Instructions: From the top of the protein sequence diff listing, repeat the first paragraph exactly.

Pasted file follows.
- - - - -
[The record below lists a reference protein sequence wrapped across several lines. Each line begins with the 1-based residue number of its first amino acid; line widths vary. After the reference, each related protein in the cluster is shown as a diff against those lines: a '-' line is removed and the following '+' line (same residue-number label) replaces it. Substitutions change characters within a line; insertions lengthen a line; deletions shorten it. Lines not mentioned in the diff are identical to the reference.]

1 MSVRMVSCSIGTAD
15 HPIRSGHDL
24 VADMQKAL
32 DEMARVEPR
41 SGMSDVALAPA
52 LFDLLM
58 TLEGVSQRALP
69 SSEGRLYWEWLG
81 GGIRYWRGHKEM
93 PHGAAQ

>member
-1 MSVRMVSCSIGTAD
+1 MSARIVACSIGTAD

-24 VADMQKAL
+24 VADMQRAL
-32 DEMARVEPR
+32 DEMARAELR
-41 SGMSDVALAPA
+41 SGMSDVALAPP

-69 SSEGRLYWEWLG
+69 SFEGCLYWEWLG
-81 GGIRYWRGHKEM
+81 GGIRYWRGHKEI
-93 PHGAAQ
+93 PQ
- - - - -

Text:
[The record below lists a reference protein sequence wrapped across several lines. Each line begins with the 1-based residue number of its first amino acid; line widths vary. After the reference, each related protein in the cluster is shown as a diff against those lines: a '-' line is removed and the following '+' line (same residue-number label) replaces it. Substitutions change characters within a line; insertions lengthen a line; deletions shorten it. Lines not mentioned in the diff are identical to the reference.]